Another strategy to facilitate family coping and adaptation is linking persons with disabilities and their families together in support programs. There are many support groups for specific conditions (epilepsy, spina bifida, etc.) across the country that meet regularly to provide information and emotional support to those living with disability. In other instances, someone who has lived with the disability for a long time is paired with someone newly diagnosed (Santelli et al. 1993). These informal connections (in contrast to professional therapy services) are particularly effective because people feel they are not alone and are not abnormal in their struggles. There is the opportunity both to give and to receive support, which benefits both sides.
While family members are the primary source for providing care and assistance to a person with a disability, many families are unable to do this for an extended period of time without help from other community sources (Nosek 1993). Many persons with disability now use personal assistance services on a regular basis, which relieves the family of these tasks and allows them to interact with the person with a disability in more normative ways. In addition, personal assistants contribute to an adult's ability to make independent choices about where he or she will live. It makes it possible to transition from the family home and to live as an adult in the community.
Respite care is another community resource that can give families a break from caretaking and prevent total burnout and exhaustion (Folden and Coffman 1993). Respite care is usually provided on an as-needed basis, in contrast to personal assistants, who are usually available every day. When these kinds of resources are available to support families in their caregiving efforts, the families are better able to keep the persons with disability at home, and they do not have to turn to institutional placement.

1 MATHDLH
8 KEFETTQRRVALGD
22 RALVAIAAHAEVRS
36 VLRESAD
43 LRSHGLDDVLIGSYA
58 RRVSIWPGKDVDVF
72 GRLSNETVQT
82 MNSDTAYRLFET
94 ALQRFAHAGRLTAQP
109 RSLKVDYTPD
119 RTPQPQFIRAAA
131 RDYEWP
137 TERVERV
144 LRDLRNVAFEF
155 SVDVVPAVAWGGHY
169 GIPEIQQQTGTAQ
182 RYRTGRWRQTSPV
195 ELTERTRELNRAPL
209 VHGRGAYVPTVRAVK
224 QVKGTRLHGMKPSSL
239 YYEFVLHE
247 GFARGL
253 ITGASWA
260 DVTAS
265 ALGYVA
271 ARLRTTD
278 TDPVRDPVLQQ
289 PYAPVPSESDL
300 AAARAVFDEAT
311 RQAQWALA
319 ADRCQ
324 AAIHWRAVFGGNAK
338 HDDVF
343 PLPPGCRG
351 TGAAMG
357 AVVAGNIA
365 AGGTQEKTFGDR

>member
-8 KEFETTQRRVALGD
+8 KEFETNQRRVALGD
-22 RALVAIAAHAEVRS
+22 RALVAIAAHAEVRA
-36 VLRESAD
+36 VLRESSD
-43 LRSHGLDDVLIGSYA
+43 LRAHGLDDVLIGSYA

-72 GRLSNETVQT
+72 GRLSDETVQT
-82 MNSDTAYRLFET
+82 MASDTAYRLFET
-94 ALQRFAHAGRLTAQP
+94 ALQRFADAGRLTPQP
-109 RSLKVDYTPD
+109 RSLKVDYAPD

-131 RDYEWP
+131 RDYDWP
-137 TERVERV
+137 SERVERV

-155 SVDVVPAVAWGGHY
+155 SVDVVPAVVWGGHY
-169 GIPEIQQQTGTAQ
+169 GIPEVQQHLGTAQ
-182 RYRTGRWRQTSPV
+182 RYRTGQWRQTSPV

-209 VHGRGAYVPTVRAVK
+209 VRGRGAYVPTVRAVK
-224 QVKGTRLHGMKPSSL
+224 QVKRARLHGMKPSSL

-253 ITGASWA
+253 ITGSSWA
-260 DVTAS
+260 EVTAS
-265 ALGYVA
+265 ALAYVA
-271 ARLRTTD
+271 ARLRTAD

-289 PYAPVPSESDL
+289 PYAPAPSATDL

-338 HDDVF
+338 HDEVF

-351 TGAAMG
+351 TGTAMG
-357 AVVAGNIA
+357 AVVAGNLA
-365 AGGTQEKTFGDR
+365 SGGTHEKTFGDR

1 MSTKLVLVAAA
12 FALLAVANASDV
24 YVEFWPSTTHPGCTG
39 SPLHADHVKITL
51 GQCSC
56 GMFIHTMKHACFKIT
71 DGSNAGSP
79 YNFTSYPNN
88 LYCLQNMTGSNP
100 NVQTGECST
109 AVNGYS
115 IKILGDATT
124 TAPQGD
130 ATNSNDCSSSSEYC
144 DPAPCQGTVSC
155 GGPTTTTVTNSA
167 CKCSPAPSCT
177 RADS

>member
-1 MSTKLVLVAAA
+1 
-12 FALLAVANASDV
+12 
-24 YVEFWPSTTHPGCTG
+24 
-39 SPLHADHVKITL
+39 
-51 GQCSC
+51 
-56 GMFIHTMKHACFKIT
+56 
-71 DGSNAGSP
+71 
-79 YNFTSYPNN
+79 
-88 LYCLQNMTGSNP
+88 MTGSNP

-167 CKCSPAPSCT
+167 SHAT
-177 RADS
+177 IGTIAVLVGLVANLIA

Many different types of interventions have been developed by psychologists, social workers, and other mental health professionals for families who have members with disabilities (Singer and Powers 1993). These psychoeducational interventions are designed with a variety of goals in mind. They may be designed to support families in dealing with their emotional responses or to teach skills and strategies for managing difficult behavior. Programs may teach techniques for managing stress more effectively, or they may teach family members how to interact with professional providers of services. Some programs target one individual in the family, such as the primary caregiver; in other instances the whole family is the unit of intervention (Gonzalez, Steinglass, and Reiss 1989). Many families with members with disabilities are reluctant to use psychological resources because they cannot find time to go or they may interpret use as a judgment that they are not competent. Generally, persons from lower socioeconomic groups are more likely to view therapy as stigmatizing and so do not participate. Given the evidence that disability increases stress in families and increases the chance that someone will experience psychological or behavioral problems, programs and services to help families cope could prevent many of these secondary problems.
With increasing numbers of persons experiencing disability in the United States and with the reality that families are their primary source of care, it is important that public policies are designed so that families are given the support they need to fulfill this important role. Most families want to provide assistance to their members. However, community resources are also needed to augment their contributions. This kind of family-community collaboration will ultimately contribute to the best quality of life for persons with disabilities, members of their families, and the people in their communities.
See also: ALZHEIMER'S DISEASE; ANXIETY DISORDERS; BOUNDARY AMBIGUITY; CAREGIVING: FORMAL; CAREGIVING: INFORMAL; CHILDCARE; CHRONIC ILLNESS; COMMUNICATION: FAMILY RELATIONSHIPS; DEATH AND DYING; DEMENTIA; DEVELOPMENTAL DISABILITIES; DEVELOPMENTAL PSYCHOPATHOLOGY; ELDERS; FAMILY ROLES; FAMILY STRENGTHS; FAMILY SYSTEM THEORY; GRIEF, LOSS, AND BEREAVEMENT; HEALTH AND FAMILIES; RESPITE CARE: ADULT; RESPITE CARE: CHILD; SCHOOL; STRESS
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JOÄN M. PATTERSON (1995)
BIBLIOGRAPHY REVISED BY JAMES J. PONZETTI, JR.